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CatharsisChild
08-11-2011, 11:37 PM
I've really wanted to write this sci-fi noir for a long time. I won't go into to too much detail about the plot, but I want it to be a quick read, almost like a hardboiled paperback from back in the day (at the minimum, 180 pages). It's narrated in the first person by a femme fatale of sorts, in a stream-of-consciousness style that is terse, uncensored, and filled with metaphor and parallel structure that would make Frank Miller proud. It has a bittersweet ending where both sides experience a Phyrric victory, and the morality of the characters is gray versus black: the scarred versus the scum. There is a London trenchcoat. Cars from the forties and fifties with VTOL capabilities. It constantly rains, and gets heavier as the story goes on. Nightclubs with questionable clientele. Lots of smoke. A convoluted jigsaw puzzle plot. Corrupt cops and government officials. An abandoned waterfront warehouse. The violence in the story is usually quick and anticlimactic, and while there is nudity, it's mostly non-sexual, and the sex itself is implied rather than shown.

Yep. Sounds very noir.

mirandashell
08-11-2011, 11:45 PM
No it doesn't. Noir isn't stream-of-consciousness. And it's about more than trench coats and sleazy nightclubs.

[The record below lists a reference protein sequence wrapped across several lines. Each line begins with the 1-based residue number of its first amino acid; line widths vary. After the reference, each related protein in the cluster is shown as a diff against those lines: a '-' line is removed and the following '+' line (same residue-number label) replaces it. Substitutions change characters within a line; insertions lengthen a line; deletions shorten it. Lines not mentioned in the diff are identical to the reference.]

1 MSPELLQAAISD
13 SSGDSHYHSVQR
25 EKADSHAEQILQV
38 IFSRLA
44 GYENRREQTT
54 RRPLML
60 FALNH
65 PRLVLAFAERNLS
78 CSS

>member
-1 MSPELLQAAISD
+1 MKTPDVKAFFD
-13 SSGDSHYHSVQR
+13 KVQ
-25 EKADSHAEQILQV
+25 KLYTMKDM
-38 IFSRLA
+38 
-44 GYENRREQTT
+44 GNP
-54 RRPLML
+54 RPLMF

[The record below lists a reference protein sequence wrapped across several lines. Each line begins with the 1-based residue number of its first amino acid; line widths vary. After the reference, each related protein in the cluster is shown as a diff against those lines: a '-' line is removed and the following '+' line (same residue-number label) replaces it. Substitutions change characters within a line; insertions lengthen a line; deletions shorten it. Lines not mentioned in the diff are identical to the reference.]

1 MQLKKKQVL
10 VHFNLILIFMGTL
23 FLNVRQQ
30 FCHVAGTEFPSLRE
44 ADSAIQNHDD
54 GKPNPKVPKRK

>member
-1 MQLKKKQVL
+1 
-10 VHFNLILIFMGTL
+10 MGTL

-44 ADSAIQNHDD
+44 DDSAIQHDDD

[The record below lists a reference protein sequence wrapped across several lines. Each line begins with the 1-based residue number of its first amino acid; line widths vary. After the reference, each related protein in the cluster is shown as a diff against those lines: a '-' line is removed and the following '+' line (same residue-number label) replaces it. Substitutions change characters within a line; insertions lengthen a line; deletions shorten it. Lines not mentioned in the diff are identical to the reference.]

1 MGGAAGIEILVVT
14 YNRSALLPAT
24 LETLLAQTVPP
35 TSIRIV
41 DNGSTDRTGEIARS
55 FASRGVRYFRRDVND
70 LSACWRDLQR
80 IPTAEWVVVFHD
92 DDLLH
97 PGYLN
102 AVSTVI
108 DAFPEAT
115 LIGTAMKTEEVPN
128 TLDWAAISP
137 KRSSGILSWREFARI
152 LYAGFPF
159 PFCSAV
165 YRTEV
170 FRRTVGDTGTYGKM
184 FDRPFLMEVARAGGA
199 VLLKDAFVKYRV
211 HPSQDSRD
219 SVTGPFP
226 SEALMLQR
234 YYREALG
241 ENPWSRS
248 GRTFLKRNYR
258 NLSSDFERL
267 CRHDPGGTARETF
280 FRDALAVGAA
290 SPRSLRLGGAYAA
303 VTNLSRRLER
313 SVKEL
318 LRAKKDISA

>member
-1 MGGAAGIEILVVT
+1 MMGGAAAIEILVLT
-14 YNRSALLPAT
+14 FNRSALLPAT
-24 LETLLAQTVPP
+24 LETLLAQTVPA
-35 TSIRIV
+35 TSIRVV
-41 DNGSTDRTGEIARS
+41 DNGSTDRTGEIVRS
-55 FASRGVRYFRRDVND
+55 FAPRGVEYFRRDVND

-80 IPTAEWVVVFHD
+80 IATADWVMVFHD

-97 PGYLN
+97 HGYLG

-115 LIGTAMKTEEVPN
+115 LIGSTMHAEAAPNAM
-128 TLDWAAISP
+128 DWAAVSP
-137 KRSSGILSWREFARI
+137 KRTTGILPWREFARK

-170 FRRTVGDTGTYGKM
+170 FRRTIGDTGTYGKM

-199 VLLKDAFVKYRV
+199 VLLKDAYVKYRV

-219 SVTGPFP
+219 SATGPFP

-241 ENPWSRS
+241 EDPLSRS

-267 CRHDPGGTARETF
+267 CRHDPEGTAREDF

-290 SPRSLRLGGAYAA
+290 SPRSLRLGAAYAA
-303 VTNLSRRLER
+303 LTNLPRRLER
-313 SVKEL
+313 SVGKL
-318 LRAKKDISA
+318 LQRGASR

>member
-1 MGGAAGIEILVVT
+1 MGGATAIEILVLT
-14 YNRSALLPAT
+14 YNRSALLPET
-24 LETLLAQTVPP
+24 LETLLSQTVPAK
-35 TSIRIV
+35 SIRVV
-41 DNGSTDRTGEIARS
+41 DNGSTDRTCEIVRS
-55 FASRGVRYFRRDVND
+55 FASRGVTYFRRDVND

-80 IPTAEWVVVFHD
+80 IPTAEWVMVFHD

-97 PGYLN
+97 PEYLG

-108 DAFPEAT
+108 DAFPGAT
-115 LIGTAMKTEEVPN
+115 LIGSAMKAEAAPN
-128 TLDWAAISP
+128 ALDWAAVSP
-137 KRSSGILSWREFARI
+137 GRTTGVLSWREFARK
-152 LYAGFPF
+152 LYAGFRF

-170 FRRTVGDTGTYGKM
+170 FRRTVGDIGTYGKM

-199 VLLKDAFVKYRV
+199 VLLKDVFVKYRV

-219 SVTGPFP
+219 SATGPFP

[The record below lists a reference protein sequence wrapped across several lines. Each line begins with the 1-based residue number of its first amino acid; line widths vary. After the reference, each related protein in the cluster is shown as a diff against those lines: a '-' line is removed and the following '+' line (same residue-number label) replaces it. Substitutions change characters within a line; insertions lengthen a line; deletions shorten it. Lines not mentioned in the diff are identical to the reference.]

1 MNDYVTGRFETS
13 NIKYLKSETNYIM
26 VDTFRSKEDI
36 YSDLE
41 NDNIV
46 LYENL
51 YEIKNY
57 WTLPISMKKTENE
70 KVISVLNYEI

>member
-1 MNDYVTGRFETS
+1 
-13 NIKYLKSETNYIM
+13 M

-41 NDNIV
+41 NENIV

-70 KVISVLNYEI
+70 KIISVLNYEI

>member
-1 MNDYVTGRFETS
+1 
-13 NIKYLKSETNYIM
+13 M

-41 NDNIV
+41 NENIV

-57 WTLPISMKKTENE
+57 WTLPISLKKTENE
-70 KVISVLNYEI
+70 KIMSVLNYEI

CatharsisChild
08-11-2011, 11:51 PM
Stream-of-consciousness in noir? Two words: Jim Thompson.

mirandashell
08-11-2011, 11:54 PM
Who?

Mr Flibble
08-11-2011, 11:57 PM
Most noir isn't stream of conciousness (I suppose it could be, provided the conciousness involved is cynical). Not sure about the parallel structure either - depends what you mean by that. The rest of it sounds fairly noir though.

However, what question are you asking here?

CatharsisChild
08-11-2011, 11:58 PM
Wrote a ton of hardboiled crime books back then. Put a literary spin on them. I'm sure you may have heard of The Killer Inside Me, a notable case of the unreliable narrator.

To answer the previous poster, I really want to capture the essence of the genre in a sci-fi setting. It's been done before in films like Blade Runner and Gattaca, and even influenced punk sci-fi to a certain extent. A theme of this book is nostalgia and memory, and how they have baggage. The noir vibe kind of strengthens it, in my opinion.

mirandashell
08-11-2011, 11:59 PM
Hmmmmm....... not what I'd call noir but what do I know.....

CatharsisChild
08-12-2011, 12:03 AM
Noir itself is the subject of much controversy as to what the true definition of it is. In general, people see it as a style.

mirandashell
08-12-2011, 12:04 AM
Hmmm......

To be honest, I hate stream of consciousness. So I wouldn't read it anyway. I love noir but even that wouldn't make me read SoC.

CatharsisChild
08-12-2011, 12:06 AM
It takes awhile to get used to. I still haven't gotten into Faulkner.

Mr Flibble
08-12-2011, 12:08 AM
Still have no idea what you're asking.

If you want to write SF noir, do it. Plenty of fantasy noir about. I coudl probably think of a couple of SF noirs, if you want.

mirandashell
08-12-2011, 12:09 AM
It takes awhile to get used to. I still haven't gotten into Faulkner.